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Paris’ Cluny Museum: The Unicorn Tapestries

Paris, France
Contains mature topics

The highlight of the Cluny Museum is the 15th-century series of tapestries called The Lady and the Unicorn. Each piece celebrates one of the five senses. This fanciful, sensual work bids adieu to the Dark Ages and welcomes the humanistic Renaissance.

Complete Video Script

Having all this fun, it’s easy to forget that six centuries ago, Paris was a cultural leader as Europe was awakening from a long medieval slumber.

Just a couple blocks off the river, the Cluny Museum — filling a medieval mansion, takes us back to Paris in the late Middle Ages. In the 1400s trade was beginning to boom, and the Renaissance was moving in like a warm front from Italy.

The Cluny Museum is an under-appreciated treasure. Its rich collection of medieval art offers a rare peek into that mysterious age. The sumptuous ivory pieces, vibrant enamel work, and gorgeous sculptures reflect a surprisingly refined — and far from “dark” — society.

Its centerpiece is a 15th-century series of tapestries called “The Lady and the Unicorn.” In medieval lore, unicorns were solitary creatures that could only be tamed by a virgin. In secular society, they symbolized how a man was drawn to his lady love. In religion, the unicorn was a symbol of Christ.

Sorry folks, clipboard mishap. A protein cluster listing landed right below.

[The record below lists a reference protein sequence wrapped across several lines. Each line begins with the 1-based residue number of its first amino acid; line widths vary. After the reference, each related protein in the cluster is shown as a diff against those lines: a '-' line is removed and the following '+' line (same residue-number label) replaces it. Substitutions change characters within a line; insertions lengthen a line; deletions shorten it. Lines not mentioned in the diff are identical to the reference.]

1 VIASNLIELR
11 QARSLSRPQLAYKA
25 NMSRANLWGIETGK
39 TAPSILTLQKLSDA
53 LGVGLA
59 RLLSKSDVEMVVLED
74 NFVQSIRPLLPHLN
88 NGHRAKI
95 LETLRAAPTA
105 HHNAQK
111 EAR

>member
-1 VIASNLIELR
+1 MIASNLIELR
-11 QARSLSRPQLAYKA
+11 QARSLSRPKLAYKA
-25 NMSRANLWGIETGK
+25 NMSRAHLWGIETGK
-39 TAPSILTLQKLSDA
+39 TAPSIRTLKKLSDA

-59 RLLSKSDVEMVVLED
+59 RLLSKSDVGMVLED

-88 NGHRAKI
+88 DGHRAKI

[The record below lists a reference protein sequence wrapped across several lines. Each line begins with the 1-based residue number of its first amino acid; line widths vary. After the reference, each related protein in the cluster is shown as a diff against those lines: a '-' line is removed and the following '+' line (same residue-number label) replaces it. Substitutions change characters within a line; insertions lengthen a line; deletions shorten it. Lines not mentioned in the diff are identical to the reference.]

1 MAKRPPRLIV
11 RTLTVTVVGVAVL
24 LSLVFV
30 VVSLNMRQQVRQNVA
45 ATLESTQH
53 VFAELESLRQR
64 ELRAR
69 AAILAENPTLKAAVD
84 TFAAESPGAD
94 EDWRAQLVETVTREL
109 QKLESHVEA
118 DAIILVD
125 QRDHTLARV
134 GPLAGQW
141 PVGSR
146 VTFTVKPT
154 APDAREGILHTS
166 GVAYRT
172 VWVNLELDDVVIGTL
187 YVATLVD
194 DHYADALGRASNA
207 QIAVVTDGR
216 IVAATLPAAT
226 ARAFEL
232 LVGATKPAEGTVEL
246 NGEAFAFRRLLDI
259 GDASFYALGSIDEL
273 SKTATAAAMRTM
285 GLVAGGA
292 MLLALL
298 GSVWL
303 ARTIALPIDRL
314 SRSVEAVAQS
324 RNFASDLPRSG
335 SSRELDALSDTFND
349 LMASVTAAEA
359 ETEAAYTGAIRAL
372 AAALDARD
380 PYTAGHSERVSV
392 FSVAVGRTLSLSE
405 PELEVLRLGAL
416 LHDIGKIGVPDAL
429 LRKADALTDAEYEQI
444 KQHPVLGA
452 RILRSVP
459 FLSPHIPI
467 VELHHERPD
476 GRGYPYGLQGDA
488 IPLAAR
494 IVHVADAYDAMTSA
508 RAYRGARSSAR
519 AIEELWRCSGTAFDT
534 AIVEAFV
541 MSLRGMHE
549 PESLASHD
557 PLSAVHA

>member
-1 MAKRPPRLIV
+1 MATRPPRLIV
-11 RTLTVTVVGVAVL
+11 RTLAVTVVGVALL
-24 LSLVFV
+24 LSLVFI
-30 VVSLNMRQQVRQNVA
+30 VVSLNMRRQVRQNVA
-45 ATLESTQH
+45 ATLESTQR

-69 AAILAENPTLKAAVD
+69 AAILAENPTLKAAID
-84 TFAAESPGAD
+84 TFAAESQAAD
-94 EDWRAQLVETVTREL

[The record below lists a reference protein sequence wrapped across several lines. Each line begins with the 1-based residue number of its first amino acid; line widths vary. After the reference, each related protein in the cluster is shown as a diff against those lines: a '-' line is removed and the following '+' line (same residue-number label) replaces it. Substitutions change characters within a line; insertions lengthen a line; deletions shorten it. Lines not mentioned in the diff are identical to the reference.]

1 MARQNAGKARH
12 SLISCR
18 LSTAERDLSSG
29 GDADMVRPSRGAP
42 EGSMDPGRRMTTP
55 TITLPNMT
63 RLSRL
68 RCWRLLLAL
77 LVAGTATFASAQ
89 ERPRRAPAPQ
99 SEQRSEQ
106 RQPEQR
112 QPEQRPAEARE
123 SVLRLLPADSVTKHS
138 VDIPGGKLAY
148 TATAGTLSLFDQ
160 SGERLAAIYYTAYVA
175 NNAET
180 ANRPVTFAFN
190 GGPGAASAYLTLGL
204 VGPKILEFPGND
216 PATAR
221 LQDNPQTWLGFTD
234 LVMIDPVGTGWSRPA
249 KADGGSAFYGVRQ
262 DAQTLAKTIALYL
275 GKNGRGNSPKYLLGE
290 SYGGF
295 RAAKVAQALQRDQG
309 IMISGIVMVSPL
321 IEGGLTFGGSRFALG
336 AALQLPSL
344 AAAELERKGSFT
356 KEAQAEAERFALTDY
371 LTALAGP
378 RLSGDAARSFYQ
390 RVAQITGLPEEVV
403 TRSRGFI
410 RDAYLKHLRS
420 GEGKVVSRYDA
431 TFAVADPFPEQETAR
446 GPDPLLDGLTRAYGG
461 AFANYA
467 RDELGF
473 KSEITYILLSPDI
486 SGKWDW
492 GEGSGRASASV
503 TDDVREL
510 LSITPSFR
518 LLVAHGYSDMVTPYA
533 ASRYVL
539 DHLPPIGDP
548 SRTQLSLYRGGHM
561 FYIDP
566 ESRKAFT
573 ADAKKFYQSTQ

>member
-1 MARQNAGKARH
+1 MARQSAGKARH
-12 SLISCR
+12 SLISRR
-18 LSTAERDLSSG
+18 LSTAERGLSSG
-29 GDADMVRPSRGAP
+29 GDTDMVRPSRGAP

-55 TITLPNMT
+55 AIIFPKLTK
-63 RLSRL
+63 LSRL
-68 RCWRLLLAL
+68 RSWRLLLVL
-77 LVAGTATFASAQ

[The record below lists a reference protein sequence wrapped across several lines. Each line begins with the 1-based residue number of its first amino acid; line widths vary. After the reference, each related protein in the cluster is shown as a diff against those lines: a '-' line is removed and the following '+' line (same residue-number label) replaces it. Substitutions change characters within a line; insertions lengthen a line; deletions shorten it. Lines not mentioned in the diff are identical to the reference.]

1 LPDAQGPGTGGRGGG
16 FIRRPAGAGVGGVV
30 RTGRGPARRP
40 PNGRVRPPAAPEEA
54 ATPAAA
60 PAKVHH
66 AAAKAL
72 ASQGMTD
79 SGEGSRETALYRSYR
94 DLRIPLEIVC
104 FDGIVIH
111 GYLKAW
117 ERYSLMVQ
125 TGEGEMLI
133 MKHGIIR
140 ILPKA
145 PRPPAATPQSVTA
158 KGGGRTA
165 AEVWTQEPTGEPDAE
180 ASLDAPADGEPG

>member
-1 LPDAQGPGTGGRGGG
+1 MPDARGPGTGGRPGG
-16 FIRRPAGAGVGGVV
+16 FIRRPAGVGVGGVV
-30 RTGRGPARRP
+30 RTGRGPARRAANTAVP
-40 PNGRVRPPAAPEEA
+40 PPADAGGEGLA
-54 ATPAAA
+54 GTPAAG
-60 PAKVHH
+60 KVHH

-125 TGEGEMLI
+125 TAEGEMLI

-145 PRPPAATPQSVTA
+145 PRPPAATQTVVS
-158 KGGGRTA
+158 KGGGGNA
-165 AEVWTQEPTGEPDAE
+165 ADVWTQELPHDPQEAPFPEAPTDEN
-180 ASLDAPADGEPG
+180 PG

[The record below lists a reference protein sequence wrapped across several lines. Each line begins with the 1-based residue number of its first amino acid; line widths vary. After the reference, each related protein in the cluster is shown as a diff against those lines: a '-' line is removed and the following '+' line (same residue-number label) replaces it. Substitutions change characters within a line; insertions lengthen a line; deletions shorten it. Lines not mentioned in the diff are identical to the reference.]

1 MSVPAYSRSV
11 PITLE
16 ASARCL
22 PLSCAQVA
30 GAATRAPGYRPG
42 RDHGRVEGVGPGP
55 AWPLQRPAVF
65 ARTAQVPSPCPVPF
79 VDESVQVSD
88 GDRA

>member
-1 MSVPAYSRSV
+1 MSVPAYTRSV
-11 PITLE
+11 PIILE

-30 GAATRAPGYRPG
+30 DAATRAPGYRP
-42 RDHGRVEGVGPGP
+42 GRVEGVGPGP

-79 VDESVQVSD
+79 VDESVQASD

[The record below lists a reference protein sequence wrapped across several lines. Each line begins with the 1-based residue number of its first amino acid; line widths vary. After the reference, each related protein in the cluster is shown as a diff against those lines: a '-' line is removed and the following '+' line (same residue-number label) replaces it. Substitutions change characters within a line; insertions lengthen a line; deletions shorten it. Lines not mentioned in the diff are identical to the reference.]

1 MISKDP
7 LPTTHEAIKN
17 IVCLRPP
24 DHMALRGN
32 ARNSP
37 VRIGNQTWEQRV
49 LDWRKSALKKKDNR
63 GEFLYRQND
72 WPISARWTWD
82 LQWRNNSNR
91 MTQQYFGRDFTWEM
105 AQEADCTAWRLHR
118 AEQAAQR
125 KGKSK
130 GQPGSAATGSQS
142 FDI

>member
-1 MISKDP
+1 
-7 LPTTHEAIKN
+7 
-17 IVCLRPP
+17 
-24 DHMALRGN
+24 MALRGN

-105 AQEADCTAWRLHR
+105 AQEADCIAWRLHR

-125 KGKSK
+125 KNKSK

These exquisite tapestries were inspired by both secular and religious traditions. They give us a peek at life — sensual life — from a time when the people of Paris were just stepping out of medieval darkness. It’s a celebration of all the senses.

Taste: A woman takes candy from a servant’s dish to feed it to her parakeet… while the little dog licks his lovingly woven chops.

Hearing: The elegant woman plays sweetly on an organ, calming an audience of wild beasts. In this fanciful world, humans and their fellow creatures live in harmony in an enchanted garden.

Sight: The unicorn cuddles up and looks at himself in the lady’s mirror, pleased with what he sees. The lion turns away and snickers. As the Renaissance dawns, vanity is a less-than-deadly sin.

Touch. That’s the most basic and dangerous of the senses. Here, the lady “strokes the unicorn’s horn”… and the lion looks out at us to be sure we get the double entendre. Medieval Europeans were celebrating the wonders of love and the pleasures of sex.

The words on our lady’s tent read: “To My Sole Desire.” What is her only desire? Is it jewelry? Or is she putting the necklace away and renouncing material things? Is it God? Love? The unicorn and lion open the tent. Is she stepping out… or going in to meet the object of her desire? Human sensuality is awakening, a dark age is ending, and the Renaissance is emerging.